The ability of the Murdoch goons at the Super Soaraway Currant Bun to put stories on the front page that are totally untrue is well known. But what of the back page, the sports coverage? Does the veracity of the copy improve at the other end of the paper? Sadly, if the ridiculous claim made in an article about the weekend’s Formula 1 Russian Grand Prix is anything to go by, the answer is that no, it doesn’t.
British (but now expat) Lewis Hamilton won the race in his Mercedes, after his team prevailed upon team-mate Valtteri Bottas, like Hamilton a resident of Monaco, to let him through from second place. Hamilton therefore got to chat with Vladimir Vladimirovich Putin, as the head of Moscow’s gangster régime gets to hand out the prizes, because, well, it’s his show. And that is where the Sun went wrong.
“VLAD’S MAD … Vladimir Putin warned Lewis Hamilton not to spray him with champagne after Russian Grand Prix win … Hamilton drenched the Russian president on the podium three years ago and Putin made sure he got his orders in after British ace had powered to victory in Sochi” howled the headline. And what orders might those be?
“VLADIMIR PUTIN attempted to put the frighteners on Lewis Hamilton when he ordered him to to [?] drench him with champagne … Hamilton had powered to victory at the Russian Grand Prix to extend his lead in the race for the world title to 50 points … But no sooner had he leapt out of his car, he was being hauled in for a warning by the Russian president to ensure the Brit did nothing to embarrass him”. Yes? Yes yes? Yes yes yes?
“Three years ago a fearless Hamilton had soaked Putin on the podium by spraying him with champagne … At the time the leader laughed it off - but clearly the memory burned deep as he wasted little time telling the Mercedes star not to repeat the trick … Through his interpreter he conveyed the message as they waited to go out for the trophy presentations - catching Hamilton off guard”. Really? Do go on.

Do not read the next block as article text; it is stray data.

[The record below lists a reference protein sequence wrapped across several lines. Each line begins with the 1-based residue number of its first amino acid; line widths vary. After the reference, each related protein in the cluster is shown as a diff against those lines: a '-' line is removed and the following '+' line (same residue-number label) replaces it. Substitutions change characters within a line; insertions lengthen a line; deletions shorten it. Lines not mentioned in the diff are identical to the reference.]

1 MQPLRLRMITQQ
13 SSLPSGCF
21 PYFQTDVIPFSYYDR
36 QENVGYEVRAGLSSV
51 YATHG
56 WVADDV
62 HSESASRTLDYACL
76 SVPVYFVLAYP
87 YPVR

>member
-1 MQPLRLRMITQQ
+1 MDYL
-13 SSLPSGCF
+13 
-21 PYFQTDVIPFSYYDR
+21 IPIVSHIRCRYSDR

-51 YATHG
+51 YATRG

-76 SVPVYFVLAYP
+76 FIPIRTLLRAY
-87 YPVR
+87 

“In the green room after the race, Putin is caught on TV speaking to a translator, who turned to Hamilton and said: ‘I am accustomed to warning you something each year. Year, after year…’”. Except that isn’t what Putin, or the translator, said.
As Yelena McCafferty, who just happens to be a Russian translator, pointed out to the inmates of the Baby Shard bunker, “Dear @TheSun Putin didn't say ‘I am accustomed to warning you’ in Russian, he said ‘I am accustomed to awarding you [with] something each year’. The interpreter dropped ‘with’ and you misheard ‘awarding’ for ‘warning’. Your headline therefore is wrong”. And so is the rest of the article.
So when the Sun article carries on with “The 33-year-old did not cave in under pressure”, we now know there was no pressure for him to cave in to. It’s another crock of crap.
Not all mafiosi behave like the Murdoch mafiosi. I’ll just leave that one there.
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